The rising incidence of STIs
In 2015 there were about 435,000 Sexually Transmitted Infections (STIs) diagnosed in the UK. The majority of these were chlamydia at about 200,000. Worryingly the number of cases of gonorrhoea were over 41,200 (an increase of 53% since 2012) and syphilis 5,300 (76% increase since 2012). A lot of the increase is in men who have sex with men (MSM); 80% of gonorrhoea and 90% of syphilis has been in MSMs.
At present there is an outbreak of Azithromycin resistant Neisseria gonorrhoea in the UK. The outbreak originated in Leeds in November 2014 but has since spread to other areas of the UK. As of August 2016 there have been 48 cases with the same Azithromycin resistant strain of bacteria. This may not sound like a lot but the potential for wider spread is very worrying.
In addition to the ongoing outbreak, earlier this year the first case of gonorrhoea treatment failure was reported from the UK in the New England Journal of Medicine. The patient had acquired a strain of bacterium from Japan resistant to ALL of the commonly used antibiotics including Ceftriaxone, Azithromycin, Cefixime, Cefotaxime, Penicillin, Tetracycline and Ciprofloxacin. This resistant bacterium had multiple resistance mechanisms:
- Altered penicillin binding proteins reducing the binding of Ceftriaxone
- Enhanced efflux pump which pumps out Ceftriaxone and Azithromycin
- Altered porins in the cell membrane which reduce Ceftriaxone and Azithromycin entry into the bacterium
Why worry about gonorrhoea?
The most common presentation of gonorrhoea is urethral discharge, sometimes associated with abdominal pain and dysuria. The majority of infections are not debilitating but can cause some discomfort as well as embarrassment. However treatment is always recommended as there are a number of serious complications if gonorrhoea is left untreated.
The most common serious complications of untreated gonorrhoea are infertility and pelvic inflammatory disease but it can also cause severe septic arthritis and blood stream infections in an estimated 0.5-3% of patients. In pregnancy gonorrhoea can be transmitted to the baby causing opthalmia neonatorum which can lead to neonatal blindness.
So why is the newly reported resistance a problem?
It’s due to the number of cases and ease of spread of the disease. For example, in the 1970s the incidence of gonorrhoea in the USA was at its peak, with 500 cases per 100,000 population per year. That’s a lot of infections! In fact it’s 100 times more infections than meningitis in the UK last year which was only 5 per 100,000 cases. If we extrapolate these USA figures to the current UK population of 60 million, it would mean 300,000 cases per year (500 cases per 100,000). If we add an inability to treat gonorrhoea due to resistance, these numbers could go even higher, especially as the only drug left to treat antibiotic resistant N. gonorrhoea is Spectinomycin which is not only unlicensed in the UK but also very difficult to get hold of due to quality and supply issues.
So what can be done?
Public health messages about safe sex don’t seem to be working. Although the incidence of chlamydia seems to have plateaued the number of cases of other types of STI are increasing, especially gonorrhoea and syphilis. On top of this we are starting to run out of treatment options for gonorrhoea in particular.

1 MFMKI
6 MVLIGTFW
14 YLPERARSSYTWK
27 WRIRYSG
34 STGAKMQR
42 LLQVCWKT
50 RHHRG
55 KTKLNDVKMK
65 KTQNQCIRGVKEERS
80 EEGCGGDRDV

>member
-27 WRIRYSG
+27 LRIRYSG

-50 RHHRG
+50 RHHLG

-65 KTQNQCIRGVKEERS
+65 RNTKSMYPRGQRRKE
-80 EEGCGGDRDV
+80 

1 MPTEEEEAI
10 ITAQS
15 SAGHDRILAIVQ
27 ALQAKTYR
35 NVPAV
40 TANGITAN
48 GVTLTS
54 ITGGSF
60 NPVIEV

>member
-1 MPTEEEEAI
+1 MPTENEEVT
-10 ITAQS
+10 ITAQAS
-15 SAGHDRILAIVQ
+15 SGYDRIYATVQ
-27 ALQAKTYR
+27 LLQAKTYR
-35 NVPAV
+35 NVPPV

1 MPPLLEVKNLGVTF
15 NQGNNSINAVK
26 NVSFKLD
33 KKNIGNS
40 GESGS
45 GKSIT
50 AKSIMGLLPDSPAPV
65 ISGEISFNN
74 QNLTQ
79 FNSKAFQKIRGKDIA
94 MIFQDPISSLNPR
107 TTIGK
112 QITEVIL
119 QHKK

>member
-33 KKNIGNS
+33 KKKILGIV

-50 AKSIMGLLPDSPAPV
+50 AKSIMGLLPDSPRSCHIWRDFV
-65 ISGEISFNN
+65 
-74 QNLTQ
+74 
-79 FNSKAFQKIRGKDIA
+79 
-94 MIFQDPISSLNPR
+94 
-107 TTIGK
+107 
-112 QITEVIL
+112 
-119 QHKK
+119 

The approach of Public Health England includes:
- A concerted effort to promote sexual health and change public attitude towards safe sex
- Robust contact tracing of cases of STIs especially for antibiotic resistant infections
- Ongoing surveillance of antibiotic resistance in STIs to detect and respond to outbreaks in a timely and effective manner
- Promotion of appropriate treatment of gonorrhoea with dual therapy and test of cure following treatment
So why does that test result you are looking at matter?
So let’s go back to the scenario at the start of this blog; the N. gonorrhoea resistant to Ceftriaxone, Azithromycin, Doxycycline, Cefixime and Ciprofloxacin and what to do about it. This is what I would do:
- Confirm the identification of the bacterium; is it definitely N. gonorrhoea and is the growth pure?
- Check the reported antibiotic sensitivities against the culture plates; is the reported resistance correct compared to the zone sizes
- Test Ceftriaxone and Azithromycin sensitivity by MIC e.g. using Etest if available as this is much more accurate than disc diffusion and often shows that the original resistant result was incorrect
- Repeat disc diffusion tests to confirm all sensitivity and resistance results
- Alert the Duty Microbiologist to the result
- Prepare the isolate for sending to the reference laboratory for further testing and confirmation
- Consider how to write this up for the New England Journal of Medicine, as this is significant and extremely rare!
So you repeat the tests, check the MICs and realise that the microorganism is actually sensitive to both Ceftriaxone and Azithromycin! You heave a sigh of relief and calmly send the result through to the Consultant Microbiologist for authorisation. Another crisis averted…although resistance remains at large.
On the 21st September 2016 the United Nations held a general assembly to discuss the problem of antimicrobial resistance. The World agrees that something needs to be done, in fact it has been on the UK political agenda since “Getting ahead of the curve” in 2001, and although there maybe international agreement as to what needs to be done, no one knows exactly how to overcome the barriers to achieve this.